Archive for September, 2009

Painters and @Decorators?

Tuesday, 29 September 2009

Python Decorator Library


Type Enforcement


Memory Leaks

Tuesday, 29 September 2009

To check for possible memory leaks using MSVC:

Custom Comments in XML

Friday, 25 September 2009

Imagine you’re using an XML parser to read in files, editing them, and then using an XML formatter to write the files, and that the XML style <!– comments –> are not preserved. If the editing process preserves all elements and attributes, however, even those that are not expected, then that might be exploited to provide custom comments.

Thus, rather than writing this:

<element field="value">
  <!-- comment text -->

you could write this:

<element field="value">
  <comment>comment text</comment>

or this:

<element comment="comment text" field="value"/>

Furthermore, note that if the order of sibling elements is not preserved (perhaps the elements are being deliberately sorted), then the comment will have to be a child (not a sibling) of the associated element.

C/C++ Pre-processor Links

Friday, 25 September 2009

Some handy, partly Mi¢ro$oft/MSVC-specific, C/C++ pre-processor  links:

MS Visual C++ Pre-#defined Macros

MS Visual C++ #pragma Directives

Heads or Tails?

Friday, 25 September 2009

It is well written about that a tossed coin has no ‘memory’; that the outcome of a given toss of the coin is independent of previous ones.

So, following ten heads in a row, the probability of another head (assuming that a fair coin is used) is still 50%.

(Perhaps the probability of another head is more than 50%: a run of heads might indicate a bias on the coin.)

The fact that many people hold the misconception that coins do have such a memory can be exploited for financial gain. This is the basis on which some professional gamblers, ‘working’ the casinos, acquire their income: they do not bet with the casino itself, but with other customers about their bets with the casinos, exploiting superstitions and misplaced intuitions.

STL Design Problem?

Thursday, 24 September 2009

Consider the following functions:

#include <boost/date_time/posix_time/posix_time.hpp>
#include <boost/date_time/date_facet.hpp>
#include <clocale>

std::string format_date_crash (::boost::gregorian::date dt)
  std::locale locale_local ("");

  ::boost::gregorian::date_facet date_output;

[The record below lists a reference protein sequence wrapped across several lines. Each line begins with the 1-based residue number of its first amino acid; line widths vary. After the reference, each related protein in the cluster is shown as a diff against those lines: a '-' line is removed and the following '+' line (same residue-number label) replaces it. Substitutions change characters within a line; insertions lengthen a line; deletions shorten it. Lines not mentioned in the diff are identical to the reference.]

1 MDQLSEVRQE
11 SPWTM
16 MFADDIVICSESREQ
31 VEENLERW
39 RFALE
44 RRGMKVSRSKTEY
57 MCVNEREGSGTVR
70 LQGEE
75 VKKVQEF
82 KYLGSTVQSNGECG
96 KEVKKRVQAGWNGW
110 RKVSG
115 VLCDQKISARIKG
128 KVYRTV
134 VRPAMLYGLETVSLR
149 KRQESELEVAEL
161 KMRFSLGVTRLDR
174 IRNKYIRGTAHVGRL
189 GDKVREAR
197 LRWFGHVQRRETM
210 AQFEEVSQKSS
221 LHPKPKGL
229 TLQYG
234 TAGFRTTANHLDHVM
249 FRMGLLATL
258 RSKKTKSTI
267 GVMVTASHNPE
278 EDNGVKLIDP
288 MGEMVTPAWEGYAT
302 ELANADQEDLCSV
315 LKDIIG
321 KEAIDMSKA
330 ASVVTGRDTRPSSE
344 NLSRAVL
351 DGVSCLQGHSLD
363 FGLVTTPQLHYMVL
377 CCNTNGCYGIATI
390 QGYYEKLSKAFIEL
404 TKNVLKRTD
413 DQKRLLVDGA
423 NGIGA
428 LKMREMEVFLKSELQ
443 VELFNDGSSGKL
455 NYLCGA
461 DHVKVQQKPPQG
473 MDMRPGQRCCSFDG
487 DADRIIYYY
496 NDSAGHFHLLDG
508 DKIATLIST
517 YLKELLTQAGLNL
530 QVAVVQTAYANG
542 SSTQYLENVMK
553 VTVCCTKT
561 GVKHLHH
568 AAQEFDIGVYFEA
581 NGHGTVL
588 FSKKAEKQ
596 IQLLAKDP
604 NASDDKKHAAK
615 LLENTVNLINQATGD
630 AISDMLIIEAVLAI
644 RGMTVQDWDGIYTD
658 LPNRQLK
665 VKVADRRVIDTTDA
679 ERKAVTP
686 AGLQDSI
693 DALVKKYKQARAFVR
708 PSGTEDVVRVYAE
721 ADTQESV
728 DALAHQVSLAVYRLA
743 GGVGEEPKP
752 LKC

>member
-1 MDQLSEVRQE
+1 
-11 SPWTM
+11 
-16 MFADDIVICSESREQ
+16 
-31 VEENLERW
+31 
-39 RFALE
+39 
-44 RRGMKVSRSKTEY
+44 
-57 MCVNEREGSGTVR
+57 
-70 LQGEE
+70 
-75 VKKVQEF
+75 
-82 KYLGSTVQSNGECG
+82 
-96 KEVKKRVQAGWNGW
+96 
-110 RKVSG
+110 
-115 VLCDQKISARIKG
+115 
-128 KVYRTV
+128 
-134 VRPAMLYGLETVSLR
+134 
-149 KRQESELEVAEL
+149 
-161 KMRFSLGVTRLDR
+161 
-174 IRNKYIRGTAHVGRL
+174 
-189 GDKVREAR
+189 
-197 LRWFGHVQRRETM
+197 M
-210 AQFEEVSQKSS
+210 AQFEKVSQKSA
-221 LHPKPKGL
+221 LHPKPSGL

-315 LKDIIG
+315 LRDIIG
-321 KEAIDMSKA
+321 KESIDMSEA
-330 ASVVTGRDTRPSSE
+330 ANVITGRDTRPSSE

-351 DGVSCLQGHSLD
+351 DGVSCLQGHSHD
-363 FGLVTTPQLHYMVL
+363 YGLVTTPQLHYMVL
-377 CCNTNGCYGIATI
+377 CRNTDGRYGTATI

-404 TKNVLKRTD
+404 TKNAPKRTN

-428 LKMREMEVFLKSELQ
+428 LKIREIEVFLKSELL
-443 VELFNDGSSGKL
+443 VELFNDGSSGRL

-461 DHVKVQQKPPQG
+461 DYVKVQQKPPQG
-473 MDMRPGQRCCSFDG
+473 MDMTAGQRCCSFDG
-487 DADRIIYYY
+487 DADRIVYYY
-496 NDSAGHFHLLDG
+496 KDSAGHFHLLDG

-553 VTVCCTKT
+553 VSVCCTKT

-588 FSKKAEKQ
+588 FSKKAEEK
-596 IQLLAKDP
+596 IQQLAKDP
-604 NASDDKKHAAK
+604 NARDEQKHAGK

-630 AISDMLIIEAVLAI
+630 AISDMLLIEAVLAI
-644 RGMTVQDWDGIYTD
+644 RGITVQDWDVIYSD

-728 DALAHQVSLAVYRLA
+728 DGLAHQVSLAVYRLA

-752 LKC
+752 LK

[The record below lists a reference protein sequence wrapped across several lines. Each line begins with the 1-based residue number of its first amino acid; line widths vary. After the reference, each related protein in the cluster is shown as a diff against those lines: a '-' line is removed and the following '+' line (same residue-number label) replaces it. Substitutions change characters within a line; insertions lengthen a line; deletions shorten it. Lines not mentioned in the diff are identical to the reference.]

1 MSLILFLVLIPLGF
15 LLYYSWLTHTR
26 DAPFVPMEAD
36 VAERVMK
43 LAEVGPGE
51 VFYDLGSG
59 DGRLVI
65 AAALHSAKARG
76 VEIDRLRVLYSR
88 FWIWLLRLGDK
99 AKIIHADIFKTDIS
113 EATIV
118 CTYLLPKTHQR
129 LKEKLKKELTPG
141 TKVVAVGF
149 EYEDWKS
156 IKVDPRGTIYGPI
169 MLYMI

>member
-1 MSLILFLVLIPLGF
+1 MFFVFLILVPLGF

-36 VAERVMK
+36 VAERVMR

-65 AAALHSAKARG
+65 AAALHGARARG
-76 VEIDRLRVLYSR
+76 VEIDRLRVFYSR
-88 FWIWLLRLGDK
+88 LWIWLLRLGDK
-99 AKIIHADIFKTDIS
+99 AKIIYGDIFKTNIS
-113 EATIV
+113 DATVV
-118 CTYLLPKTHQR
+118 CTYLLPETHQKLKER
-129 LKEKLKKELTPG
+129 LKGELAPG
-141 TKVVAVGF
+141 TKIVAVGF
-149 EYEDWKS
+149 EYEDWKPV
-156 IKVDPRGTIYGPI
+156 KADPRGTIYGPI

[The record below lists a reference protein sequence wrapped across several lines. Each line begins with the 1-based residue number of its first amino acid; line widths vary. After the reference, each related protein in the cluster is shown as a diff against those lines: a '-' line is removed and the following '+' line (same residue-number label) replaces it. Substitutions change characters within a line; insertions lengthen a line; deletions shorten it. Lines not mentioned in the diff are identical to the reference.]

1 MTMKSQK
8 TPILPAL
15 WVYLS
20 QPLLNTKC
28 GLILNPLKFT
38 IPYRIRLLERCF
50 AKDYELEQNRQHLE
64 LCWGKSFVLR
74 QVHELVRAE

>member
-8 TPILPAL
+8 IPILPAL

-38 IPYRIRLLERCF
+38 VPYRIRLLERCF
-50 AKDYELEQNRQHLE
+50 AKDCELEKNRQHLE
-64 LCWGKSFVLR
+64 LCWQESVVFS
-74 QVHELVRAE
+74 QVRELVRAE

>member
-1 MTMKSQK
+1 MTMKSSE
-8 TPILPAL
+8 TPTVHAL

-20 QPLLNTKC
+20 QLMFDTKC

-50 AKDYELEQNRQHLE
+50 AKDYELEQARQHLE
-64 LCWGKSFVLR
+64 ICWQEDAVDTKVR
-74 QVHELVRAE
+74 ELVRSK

std::locale locale_adjusted (locale_local, &date_output);

  std::ostringstream date_ss;
  date_ss.imbue (locale_adjusted);

  date_ss << dt;

  return date_ss.str();

std::string format_date_leakquery (::boost::gregorian::date dt)
  std::locale locale_local ("");

  ::boost::gregorian::date_facet * p_date_output
      = new ::boost::gregorian::date_facet;
  std::locale locale_adjusted (locale_local, p_date_output);

  std::ostringstream date_ss;
  date_ss.imbue (locale_adjusted);

  date_ss << dt;

  // *** don't delete p_date_output ***
  return date_ss.str();

Here, I have used Boost too, but I don’t believe that the problem is in Boost.

Calls to format_date_crash() crash in the ~std::locale() destructor [oddly, I found that it crashes only on the second call].

On the other hand format_date_leakquery() looks as though it might leak: it has a new without a corresponding delete. However a test showed that it does not leak.

It seems that the std::locale constructor takes ownership of the facet, so that when the locale object is destroyed, so is the facet (ie. the facet is deleted).

Is this an instance of poor design in the STL, or is there some compelling reason that things are arranged this way?

XSLT seems to be broken in Firefox 3…

Friday, 18 September 2009

… but it isn’t really. If you are having this problem, it might just be that the path to the style-sheet is either an absolute path or a relative path upwards.

It might be that Firefox 3 is blocking access outside the current directory. That is a security feature, and as such is worth having. If you can, move the XSLT style-sheet into or below the directory of the XML file using it.

Alternatively, you might opt to disable this security setting, and return to the Firefox 2 behaviour in this respect:

  • type “about:config” into the address bar
  • change the value of “security.fileuri.strict_origin_policy” to “false”

This information is from mozillaZine.

Bugzilla trick: Static Bug List URLs.

Monday, 14 September 2009

There is a simple although round-about way to produce a Bugzilla query with an explicit list of bugs numbers.


Notes on Merging using SVN and T-SVN

Thursday, 10 September 2009

In trying to provide some help on merging with SVN, especially with the new “mergeinfo” functionality, I discovered a number of things that anyone doing branching and merging with SVN (Subversion) or T-SVN (TortoiseSVN) should know.